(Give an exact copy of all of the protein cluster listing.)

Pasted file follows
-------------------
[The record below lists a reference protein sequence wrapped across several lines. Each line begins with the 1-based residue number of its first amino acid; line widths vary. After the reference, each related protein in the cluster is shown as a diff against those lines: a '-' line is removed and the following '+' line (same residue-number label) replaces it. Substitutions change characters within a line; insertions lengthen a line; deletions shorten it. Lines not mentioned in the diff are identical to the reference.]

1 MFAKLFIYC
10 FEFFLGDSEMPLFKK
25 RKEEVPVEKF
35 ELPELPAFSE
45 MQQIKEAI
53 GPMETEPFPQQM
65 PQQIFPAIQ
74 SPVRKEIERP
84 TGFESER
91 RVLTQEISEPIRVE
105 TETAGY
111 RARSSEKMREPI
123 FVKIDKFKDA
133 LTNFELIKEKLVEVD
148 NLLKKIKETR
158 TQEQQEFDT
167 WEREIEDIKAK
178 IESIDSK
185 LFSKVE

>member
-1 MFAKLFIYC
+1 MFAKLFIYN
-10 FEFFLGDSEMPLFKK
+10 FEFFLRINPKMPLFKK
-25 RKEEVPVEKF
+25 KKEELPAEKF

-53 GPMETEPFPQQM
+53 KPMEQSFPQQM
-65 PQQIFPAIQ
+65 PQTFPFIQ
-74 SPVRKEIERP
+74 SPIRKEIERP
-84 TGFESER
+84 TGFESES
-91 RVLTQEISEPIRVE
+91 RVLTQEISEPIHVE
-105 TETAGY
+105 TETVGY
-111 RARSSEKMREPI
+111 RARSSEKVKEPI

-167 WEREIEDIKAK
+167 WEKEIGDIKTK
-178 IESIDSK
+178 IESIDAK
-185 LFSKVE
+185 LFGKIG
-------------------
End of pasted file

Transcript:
[The record below lists a reference protein sequence wrapped across several lines. Each line begins with the 1-based residue number of its first amino acid; line widths vary. After the reference, each related protein in the cluster is shown as a diff against those lines: a '-' line is removed and the following '+' line (same residue-number label) replaces it. Substitutions change characters within a line; insertions lengthen a line; deletions shorten it. Lines not mentioned in the diff are identical to the reference.]

1 MFAKLFIYC
10 FEFFLGDSEMPLFKK
25 RKEEVPVEKF
35 ELPELPAFSE
45 MQQIKEAI
53 GPMETEPFPQQM
65 PQQIFPAIQ
74 SPVRKEIERP
84 TGFESER
91 RVLTQEISEPIRVE
105 TETAGY
111 RARSSEKMREPI
123 FVKIDKFKDA
133 LTNFELIKEKLVEVD
148 NLLKKIKETR
158 TQEQQEFDT
167 WEREIEDIKAK
178 IESIDSK
185 LFSKVE

>member
-1 MFAKLFIYC
+1 MFAKLFIYN
-10 FEFFLGDSEMPLFKK
+10 FEFFLRINPKMPLFKK
-25 RKEEVPVEKF
+25 KKEELPAEKF

-53 GPMETEPFPQQM
+53 KPMEQSFPQQM
-65 PQQIFPAIQ
+65 PQTFPFIQ
-74 SPVRKEIERP
+74 SPIRKEIERP
-84 TGFESER
+84 TGFESES
-91 RVLTQEISEPIRVE
+91 RVLTQEISEPIHVE
-105 TETAGY
+105 TETVGY
-111 RARSSEKMREPI
+111 RARSSEKVKEPI

-167 WEREIEDIKAK
+167 WEKEIGDIKTK
-178 IESIDSK
+178 IESIDAK
-185 LFSKVE
+185 LFGKIG